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I'm moving some old C code that generates a binary file into our C# system. The problem is, the resulting binary file will still need to be read by another old C program.

The original code outputs several structs to a binary file, and many of those structs contain linked lists, with *next pointers.

How can I write these in C# so that the original program will still be able to read them?

The old C code reads and writes the file a whole struct at a time, with freads and fwrites i.e.

fread ( &file, sizeof ( struct file_items ), 1, hdata.fp );

I can't find a whole lot of info on how fwrite would output the pointers, etc.

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If the old code was writing pointers to a file, then odds are you dealing with very poorly written code. Those pointers would be meaningless to any other process reading that file...

Also, reading whole structures with a single fread() is a bad idea because different compilers may pad those structures differently (so the structure written by one application may be laid out differently than one read by another application).

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If your code is depending on reading and writing pointer values to a file then it's broken. Every time you run the program it could potentially have a slightly different memory layout.

Instead of writing pointers you should probably convert the pointers into file offsets on write and convert the file offsets back to pointers on read.

(This is true for C, C++ and C#)

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I think we can assume that the pointers are re-filled after reading. – Henk Holterman Nov 5 '09 at 19:49
You're correct. Sometimes, sure, rather than having a separate C structure for I/O and one in memory for the real linked list, it's easier just to spit the linked list structures out whole (pointers and all) and then stitch them back together while reading them. When reading them in C#, just treat it like a 32 (or 64) bit value and ignore it. – Clinton Pierce Nov 5 '09 at 20:20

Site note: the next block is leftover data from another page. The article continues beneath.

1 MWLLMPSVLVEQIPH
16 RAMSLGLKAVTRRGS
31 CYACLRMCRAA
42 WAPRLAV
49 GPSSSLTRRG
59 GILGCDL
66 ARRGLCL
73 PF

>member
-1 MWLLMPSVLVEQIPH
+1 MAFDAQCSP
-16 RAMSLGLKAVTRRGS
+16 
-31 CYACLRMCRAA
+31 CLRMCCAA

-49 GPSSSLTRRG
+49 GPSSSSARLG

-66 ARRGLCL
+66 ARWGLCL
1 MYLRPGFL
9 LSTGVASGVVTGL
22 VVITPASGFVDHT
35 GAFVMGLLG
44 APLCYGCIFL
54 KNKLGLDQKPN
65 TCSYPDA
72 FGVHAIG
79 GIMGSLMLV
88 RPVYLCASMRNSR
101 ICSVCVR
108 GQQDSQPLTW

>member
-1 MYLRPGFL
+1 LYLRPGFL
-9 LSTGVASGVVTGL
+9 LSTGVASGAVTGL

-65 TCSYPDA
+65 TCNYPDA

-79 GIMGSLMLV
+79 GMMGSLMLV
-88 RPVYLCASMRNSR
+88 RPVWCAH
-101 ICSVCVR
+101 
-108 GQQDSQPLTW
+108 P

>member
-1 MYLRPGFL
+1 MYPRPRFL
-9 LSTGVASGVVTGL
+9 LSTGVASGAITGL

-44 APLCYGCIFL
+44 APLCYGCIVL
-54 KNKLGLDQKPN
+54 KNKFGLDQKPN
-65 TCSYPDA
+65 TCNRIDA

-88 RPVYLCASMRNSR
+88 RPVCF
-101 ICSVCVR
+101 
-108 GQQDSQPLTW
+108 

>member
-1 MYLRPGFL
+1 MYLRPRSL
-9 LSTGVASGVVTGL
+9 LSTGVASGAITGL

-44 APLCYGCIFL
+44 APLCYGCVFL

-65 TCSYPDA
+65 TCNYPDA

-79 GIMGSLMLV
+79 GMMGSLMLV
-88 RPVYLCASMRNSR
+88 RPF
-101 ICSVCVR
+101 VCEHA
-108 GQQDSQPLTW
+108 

@Henk - I disagree... based on the code given we can assume no such thing. Furthermore without dumping additional data out it would be difficult to impossible to re-fill the pointers after reading. – Aaron Nov 5 '09 at 20:34
@Aaron - For example, a singly-linked list is traversed from start-to-finish, writing out each structure to disk with the pointer value still in it (it's just along for the ride). Reading the file back, you simply re-read the fixed sized structures in one at a time, and stitch the pointers back together by ignoring the old values and putting in whatever valid values you need. – Clinton Pierce Nov 6 '09 at 15:12
@clintp - I guess for a linked list (which I should have read that he mentioned) that would be true. I was thinking more of a tree or DAG – Aaron Nov 6 '09 at 15:33

The pointers will be meaningless after reading them back, in C or any other language. I assume the pointer-structures are rebuild after reading. This means you can just treat them as fillers while reading/writing.

In .NET, streams only accept byte and byte[] as data types, so you will have to convert your structs to/from that format.

One way is to write custom code reading/writing the fields in order. Gives you the most control but it is a lot of work.

The other approach is to map your struct to a byte[] wholesale, I'll look for an example.

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The only way you can be (correctly) writing pointers to disk is if you are using something like based addressing:

A linked list that consists of pointers based on a pointer can be saved to disk, then reloaded to another place in memory, with the pointers remaining valid.

Handling this in C# would be extremely difficult and require some kind of mapping layer during serialization.

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Handling this in C# would be impossible. The GC will move stuff around, and fixing a lot of data for a long time is not an option. – Henk Holterman Nov 5 '09 at 20:29
The point is that using this format the file doesn't contain real pointers, just offsets. You could handle this in C# by mapping objects to offsets you assign ... difficult but not impossible. – Rob Walker Nov 5 '09 at 21:07

A pointer refers to a memory location, when you store a pointer in a file, it is meaningless, it refers to something that is ephemeral. So either it does not matter in this application because the data referenced is discared, or you have not stated the format correctly. Normally in such a case you would apply 'serialization', so that the data pointed to were also stored, in the file in such a way that the original data and what it pointed to could be reconstructed ('deserialized') at a later time.

There is no fundamental difference between file storage in C and C# - that is independent of the language, however there may be differences in structure packing, so just storing the structure was always a bad idea (structure packing can vary even between C compilers). Also of course you need to realise that a char type in C# is 16-bit, not 8. You need to let the existing storage format be the specification and then implement it in C# using serialisation to avoid problems with the differences in structure implementation.

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